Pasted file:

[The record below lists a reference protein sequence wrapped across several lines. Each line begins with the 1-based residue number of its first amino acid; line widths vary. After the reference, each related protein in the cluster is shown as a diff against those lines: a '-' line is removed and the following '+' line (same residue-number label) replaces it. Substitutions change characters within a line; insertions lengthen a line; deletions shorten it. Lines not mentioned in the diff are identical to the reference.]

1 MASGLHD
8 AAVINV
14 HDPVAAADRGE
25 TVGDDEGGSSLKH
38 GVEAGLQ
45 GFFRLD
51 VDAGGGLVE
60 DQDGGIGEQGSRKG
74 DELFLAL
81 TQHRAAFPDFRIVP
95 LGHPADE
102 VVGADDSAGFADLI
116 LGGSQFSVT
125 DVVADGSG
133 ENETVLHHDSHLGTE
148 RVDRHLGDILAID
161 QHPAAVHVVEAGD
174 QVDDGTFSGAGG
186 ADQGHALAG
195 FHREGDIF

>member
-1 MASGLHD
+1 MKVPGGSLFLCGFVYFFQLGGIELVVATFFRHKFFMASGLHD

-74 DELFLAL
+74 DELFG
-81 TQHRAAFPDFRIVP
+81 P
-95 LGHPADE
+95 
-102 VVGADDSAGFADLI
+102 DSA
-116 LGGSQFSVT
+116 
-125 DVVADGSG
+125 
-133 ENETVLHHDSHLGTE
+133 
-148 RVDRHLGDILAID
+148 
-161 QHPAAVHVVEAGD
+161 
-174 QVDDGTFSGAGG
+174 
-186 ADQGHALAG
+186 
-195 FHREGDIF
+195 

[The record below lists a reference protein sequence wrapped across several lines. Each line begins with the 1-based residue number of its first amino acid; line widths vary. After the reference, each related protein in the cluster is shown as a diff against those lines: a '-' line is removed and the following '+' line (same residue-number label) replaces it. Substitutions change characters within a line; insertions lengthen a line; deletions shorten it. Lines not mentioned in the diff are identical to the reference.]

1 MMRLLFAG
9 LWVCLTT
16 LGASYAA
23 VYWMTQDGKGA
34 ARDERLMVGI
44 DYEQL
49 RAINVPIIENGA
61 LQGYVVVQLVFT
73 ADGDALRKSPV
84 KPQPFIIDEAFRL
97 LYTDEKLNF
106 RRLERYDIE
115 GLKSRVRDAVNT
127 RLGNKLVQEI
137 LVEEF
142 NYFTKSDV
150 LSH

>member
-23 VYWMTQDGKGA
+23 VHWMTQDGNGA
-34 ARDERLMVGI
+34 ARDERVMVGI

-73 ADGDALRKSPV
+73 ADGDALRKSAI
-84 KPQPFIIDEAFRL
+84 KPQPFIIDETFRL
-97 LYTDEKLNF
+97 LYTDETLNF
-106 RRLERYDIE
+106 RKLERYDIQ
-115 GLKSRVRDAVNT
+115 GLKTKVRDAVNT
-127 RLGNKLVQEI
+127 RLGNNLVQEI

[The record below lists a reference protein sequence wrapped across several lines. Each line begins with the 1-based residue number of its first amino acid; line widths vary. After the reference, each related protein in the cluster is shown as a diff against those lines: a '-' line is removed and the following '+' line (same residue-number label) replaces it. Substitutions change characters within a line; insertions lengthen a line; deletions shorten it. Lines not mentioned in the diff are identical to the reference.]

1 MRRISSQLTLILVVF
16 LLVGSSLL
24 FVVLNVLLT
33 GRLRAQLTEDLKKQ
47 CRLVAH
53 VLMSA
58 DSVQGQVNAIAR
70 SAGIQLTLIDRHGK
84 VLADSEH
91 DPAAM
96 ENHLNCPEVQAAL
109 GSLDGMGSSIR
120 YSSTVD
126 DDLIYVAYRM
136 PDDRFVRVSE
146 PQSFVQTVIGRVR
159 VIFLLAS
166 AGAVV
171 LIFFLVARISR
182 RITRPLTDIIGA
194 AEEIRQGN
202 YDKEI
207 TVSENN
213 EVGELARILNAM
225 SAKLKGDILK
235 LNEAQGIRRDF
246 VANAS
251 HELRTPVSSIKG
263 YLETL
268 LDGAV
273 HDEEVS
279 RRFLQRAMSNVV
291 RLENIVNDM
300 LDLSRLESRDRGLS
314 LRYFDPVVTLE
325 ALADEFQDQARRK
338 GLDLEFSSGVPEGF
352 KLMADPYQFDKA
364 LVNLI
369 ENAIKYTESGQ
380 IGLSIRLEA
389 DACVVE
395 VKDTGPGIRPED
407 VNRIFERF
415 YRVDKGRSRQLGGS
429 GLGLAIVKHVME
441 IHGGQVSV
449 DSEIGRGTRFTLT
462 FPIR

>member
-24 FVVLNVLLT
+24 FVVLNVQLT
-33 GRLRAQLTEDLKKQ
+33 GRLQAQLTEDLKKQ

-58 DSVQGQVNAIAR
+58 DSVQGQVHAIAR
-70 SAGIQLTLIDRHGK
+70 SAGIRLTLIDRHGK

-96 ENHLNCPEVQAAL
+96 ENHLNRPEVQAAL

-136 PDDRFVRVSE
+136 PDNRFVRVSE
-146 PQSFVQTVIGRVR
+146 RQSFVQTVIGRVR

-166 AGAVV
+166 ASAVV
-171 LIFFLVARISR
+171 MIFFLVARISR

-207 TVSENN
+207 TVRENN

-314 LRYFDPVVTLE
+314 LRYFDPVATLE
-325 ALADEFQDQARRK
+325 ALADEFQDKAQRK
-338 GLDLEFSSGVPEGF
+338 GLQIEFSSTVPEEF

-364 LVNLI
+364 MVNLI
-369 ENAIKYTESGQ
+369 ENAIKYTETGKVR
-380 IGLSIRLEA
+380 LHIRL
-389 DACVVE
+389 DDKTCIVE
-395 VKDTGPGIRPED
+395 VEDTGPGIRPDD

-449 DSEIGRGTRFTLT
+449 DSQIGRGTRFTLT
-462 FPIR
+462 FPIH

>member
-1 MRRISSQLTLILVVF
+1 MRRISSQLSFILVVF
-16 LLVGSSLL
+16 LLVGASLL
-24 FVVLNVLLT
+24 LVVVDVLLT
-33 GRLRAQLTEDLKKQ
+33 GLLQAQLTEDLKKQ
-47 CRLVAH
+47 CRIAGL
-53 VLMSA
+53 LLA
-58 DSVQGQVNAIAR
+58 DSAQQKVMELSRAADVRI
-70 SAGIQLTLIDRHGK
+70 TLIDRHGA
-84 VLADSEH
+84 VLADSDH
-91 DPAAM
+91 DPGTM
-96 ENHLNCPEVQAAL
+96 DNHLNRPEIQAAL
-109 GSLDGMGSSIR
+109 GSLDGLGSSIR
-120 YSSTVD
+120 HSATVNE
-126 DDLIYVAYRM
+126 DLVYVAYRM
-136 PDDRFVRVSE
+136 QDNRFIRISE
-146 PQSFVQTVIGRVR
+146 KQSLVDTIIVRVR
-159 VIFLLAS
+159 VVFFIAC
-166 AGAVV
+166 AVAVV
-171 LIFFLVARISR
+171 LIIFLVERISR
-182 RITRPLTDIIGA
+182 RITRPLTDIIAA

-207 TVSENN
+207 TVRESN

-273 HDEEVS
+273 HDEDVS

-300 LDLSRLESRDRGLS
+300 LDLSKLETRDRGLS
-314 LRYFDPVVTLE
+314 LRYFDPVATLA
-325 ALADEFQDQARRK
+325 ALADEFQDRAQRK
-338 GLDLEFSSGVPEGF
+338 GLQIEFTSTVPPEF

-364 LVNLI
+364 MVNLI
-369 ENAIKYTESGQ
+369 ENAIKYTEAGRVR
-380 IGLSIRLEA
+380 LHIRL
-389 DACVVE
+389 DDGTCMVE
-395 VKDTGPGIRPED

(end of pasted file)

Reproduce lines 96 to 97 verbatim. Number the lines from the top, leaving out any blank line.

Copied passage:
109 GSLDGMGSSIR
120 YSSTVD